Inspired by this question: when should one play Bxc6, capturing the Knight, in Ruy Lopez?

Related, but hopefully not a duplicate: this question, but it focusses on why Bxc6 isn't a popular move, while I ask what factors and ideas to consider while making the move.

To elaborate

In the early stages of Ruy Lopez, Black's Knight is en prise for several moves and White's Bishop can capture it. However, this capture sometimes occurs and sometimes doesn't.

I haven't found a clear reason why White sometimes makes the capture and sometimes doesn't. It would help to know the what factors to consider before making the move.

In short

I'd like to know the general ideas and motivating factors behind the capture (Bxc6), and when to, as well as when not to, make the capture (as White).

3 Answers 3


4 Bxc6 became popular after Fischer made extensive use of it. He followed up with 5.O-O and although this is no longer fashionable at GM level, a lot of lesser players are uncomfortable. White can choose to develop an attack against the King (because the center is closed to counterattacks) or play for a favorable ending, and can keep the options open for quite a long time. So, if you have Black, do you seek exchanges to avoid the attack, or do you decline the exchanges to avoid the ending? You constantly have to make that choice. The variation with 5.d4 usually leads directly to a Queen trade (5.d4 exd 6.Qxd4 Qxd4 7. Nxd4 and is played if White definitely wants the ending.

The point about Bxc6 is not that it gains a large advantage, but that White gets to decide what sort of game it will be. Those doubled Pawns are not weak, because they are hard to attack, but they make it very difficult for Black to create a passed Pawn. If you feel at ease in the resulting positions and if you study typical plans, then Bxc6 can almost always be a good move. However, the game that results is often dry and technical, so you had better enjoy that kind of thing.

I recall what Blackburne said about opening with 1.c4 "I do not play this because I like it, but because my opponent likes it less."

  • Wow, I enjoy dry and technical positions! Thanks for the informative answer, I've accepted it and upvoted too! Commented Feb 13, 2018 at 5:54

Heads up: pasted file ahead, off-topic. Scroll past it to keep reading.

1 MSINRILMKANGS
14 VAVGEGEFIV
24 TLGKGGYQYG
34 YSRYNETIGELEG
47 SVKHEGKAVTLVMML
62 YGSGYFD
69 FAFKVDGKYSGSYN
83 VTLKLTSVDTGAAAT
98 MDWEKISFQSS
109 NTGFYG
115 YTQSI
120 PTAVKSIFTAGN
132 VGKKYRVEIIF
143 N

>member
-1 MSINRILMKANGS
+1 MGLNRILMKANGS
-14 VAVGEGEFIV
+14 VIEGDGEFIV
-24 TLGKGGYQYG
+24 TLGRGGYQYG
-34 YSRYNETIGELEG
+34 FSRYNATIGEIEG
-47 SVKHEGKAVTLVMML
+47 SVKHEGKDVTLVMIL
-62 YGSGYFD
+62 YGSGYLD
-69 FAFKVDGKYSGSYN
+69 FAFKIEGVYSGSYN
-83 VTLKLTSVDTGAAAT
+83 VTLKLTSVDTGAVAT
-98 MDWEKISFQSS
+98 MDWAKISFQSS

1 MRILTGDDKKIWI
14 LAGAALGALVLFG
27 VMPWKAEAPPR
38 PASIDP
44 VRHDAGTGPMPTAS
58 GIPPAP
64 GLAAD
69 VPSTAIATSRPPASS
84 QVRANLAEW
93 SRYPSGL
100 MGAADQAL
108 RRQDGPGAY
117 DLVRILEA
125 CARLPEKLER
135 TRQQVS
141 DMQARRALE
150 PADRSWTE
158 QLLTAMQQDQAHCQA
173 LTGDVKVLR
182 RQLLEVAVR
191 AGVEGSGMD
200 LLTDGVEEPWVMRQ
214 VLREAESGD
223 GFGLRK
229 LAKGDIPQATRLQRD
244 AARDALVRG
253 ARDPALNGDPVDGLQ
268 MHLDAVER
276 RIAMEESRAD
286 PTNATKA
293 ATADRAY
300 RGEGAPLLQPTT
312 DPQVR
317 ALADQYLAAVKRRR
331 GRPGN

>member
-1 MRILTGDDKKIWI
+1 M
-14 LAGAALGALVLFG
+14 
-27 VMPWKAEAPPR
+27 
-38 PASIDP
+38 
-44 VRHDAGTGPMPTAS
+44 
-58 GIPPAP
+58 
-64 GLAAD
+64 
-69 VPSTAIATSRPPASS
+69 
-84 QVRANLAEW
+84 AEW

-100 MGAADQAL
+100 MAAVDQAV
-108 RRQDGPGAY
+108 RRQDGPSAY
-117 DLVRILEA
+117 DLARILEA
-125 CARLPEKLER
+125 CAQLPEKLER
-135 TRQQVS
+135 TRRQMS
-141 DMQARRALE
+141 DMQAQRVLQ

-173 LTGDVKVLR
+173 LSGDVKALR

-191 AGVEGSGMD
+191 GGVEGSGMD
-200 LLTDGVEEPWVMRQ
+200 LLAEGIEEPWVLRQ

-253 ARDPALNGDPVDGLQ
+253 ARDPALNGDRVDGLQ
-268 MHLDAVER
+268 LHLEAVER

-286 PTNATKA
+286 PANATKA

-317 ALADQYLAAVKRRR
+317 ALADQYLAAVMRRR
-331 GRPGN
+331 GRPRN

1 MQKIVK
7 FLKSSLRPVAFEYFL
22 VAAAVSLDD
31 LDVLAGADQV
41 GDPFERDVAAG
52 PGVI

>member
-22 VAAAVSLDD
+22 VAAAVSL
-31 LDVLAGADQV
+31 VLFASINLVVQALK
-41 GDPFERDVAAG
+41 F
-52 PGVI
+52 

• @Harry. Glad that you found that useful. There is a decent book by Kindermann. As Black I have found 5. Nc3 quite hard to meet. It avoids the main line theory but leaves all strategic options on the board. Good luck!
    – Philip Roe
    Commented Feb 13, 2018 at 20:07

It is just a matter of taste. There are pluses and minuses to the move, but the strategic idea is gaining a better pawn structure. I have played the Exchange 4.Bxc6; the Deferred Exchange 4.Ba4 Nf6 5.Bxc6; and the Double-Deferred Exchange 4.Ba4 Nf6 5.0-0 Be7 6.Bxc6. All have unique flavors and Black has to know the ideas in each or risks a very bad game. The Exchange variation was used with success by Fischer.


https://en.m.wikipedia.org/wiki/Ruy_Lopez,_Exchange_Variation Links gives some pro's. Specifically endgame Pawn structure.

I haven't had much success with this variation. I wonder if losing the bishop pair outweighs weakening Black's Pawn structure is a reason I haven't had much success(the link mentions about these two issues). I fail at taking advantage of that and unsure why I do so but I still like the idea because of the move d4 after the exchange appeals to me.

  • And Nxe5 appeals to me after the exchange as well.
    – hangejj
    Commented Feb 11, 2018 at 19:49
  • 1
    but can't Nxe5 be met with Qd4 ? Commented Feb 12, 2018 at 8:07

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